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I was looking at the following definition of the weak derivative:

Let $\Omega$ be a domain (ie an open connected subset of $\mathbb{R}^n$). Suppose $u,v \in L_{1,loc}(\Omega)$ and

\begin{equation} \int_{\Omega}u(x)\partial^{\alpha}\eta(x)dx = (-1)^{|\alpha|}\int_{\Omega}v(x)\eta(x)dx, \forall \eta \in C^{\infty}_c(\Omega) \end{equation} where $\alpha$ is a multiindex. Then $v$ is called the weak partial derivative of $u$ in $\Omega$, and is denoted by $\partial^{\alpha}u$.


Now suppose the classical derivative $\partial^{\alpha}u$ exists and is continuous on some domain $\Omega$. Is the classical derivative the weak derivative on $\Omega$?

I suppose this reduces to the integration by parts formula (ie the Guass-Green Theorem). But I'm having trouble justifying its use since for any particular $\eta \in C^{\infty}_c(\Omega)$ I seem to require a subdomain $\Omega' \subset \Omega$ such that $\text{supp} \eta \subset \Omega'$ and $\partial\Omega'$ is $C^{|\alpha|}$. Is there a standard construction, or do I need to have stronger restrictions on the domain $\Omega?$

Edit: The $\partial^{\alpha}u$ exists and is continuous on all of $\Omega$, not all of $\mathbb{R}^n$ as initially stated.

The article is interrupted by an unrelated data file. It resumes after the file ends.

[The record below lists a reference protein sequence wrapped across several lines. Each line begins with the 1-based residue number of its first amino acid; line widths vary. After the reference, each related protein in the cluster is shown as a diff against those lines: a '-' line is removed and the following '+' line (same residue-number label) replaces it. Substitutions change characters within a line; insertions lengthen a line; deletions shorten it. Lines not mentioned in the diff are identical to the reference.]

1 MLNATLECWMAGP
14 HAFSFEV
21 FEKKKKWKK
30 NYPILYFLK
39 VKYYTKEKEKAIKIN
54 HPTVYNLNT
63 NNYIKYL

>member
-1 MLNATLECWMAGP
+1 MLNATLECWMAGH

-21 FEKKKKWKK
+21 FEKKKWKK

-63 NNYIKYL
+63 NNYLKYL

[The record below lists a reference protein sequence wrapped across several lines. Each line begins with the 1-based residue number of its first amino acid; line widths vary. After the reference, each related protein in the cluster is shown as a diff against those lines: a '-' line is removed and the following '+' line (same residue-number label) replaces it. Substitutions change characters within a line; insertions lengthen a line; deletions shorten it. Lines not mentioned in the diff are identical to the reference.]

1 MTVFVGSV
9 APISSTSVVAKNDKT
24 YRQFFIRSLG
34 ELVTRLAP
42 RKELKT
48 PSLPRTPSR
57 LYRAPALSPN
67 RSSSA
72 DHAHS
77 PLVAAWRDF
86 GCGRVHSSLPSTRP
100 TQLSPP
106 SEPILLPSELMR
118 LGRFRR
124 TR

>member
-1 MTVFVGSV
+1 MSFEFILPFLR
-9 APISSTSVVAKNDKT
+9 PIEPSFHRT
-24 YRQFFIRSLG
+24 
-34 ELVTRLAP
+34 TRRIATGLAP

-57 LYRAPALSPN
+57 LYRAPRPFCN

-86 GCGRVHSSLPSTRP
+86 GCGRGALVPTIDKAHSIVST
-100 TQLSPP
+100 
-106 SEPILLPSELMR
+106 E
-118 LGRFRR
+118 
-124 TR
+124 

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If $\eta$ has compact support, then let $b$ be a smooth function that is one on $S=\operatorname{supp} \eta$, and is zero on the complement of some compact set that contains $S$ in its interior. Then we have $u(x) = u(x) b(x)$ for all $x \in S$, that is, $ \operatorname{supp} (u \cdot b) \subset S$ ($\cdot$ means pointwise multiplication). (Note that we have $\operatorname{supp} D^\alpha \eta \subset S$ as well.)

Then, for appropriate $\alpha$, we have $\int_\Omega u D^\alpha \eta = \int_\Omega (u b)D^\alpha \eta = (-1)^{|\alpha|} \int_\Omega D^\alpha (u \cdot b) \eta= \int_\Omega (D^\alpha u)\eta$.

Hence the classical derivative is the weak derivative.

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  • $\begingroup$ I think I understand. There's no need to integrate over only the domain when we've extended our functions by zero to all of R^n. To apply integration by parts we need only choose a large enough ball. $\endgroup$ – Dogomien Dec 20 '13 at 18:21
  • $\begingroup$ Well, sort of. We show that for any particular $\eta$, the integral is equivalent to one where both functions have compact support, and hence the equality follows. $\endgroup$ – copper.hat Dec 20 '13 at 18:23
  • $\begingroup$ Sorry I'm a bit confused. How does one apply the "integration by parts" step? $\endgroup$ – Dogomien Dec 20 '13 at 18:48
  • $\begingroup$ I don't have a straightforward answer for that. Maybe math.stackexchange.com/a/171925/27978 might be of help? $\endgroup$ – copper.hat Dec 20 '13 at 19:48

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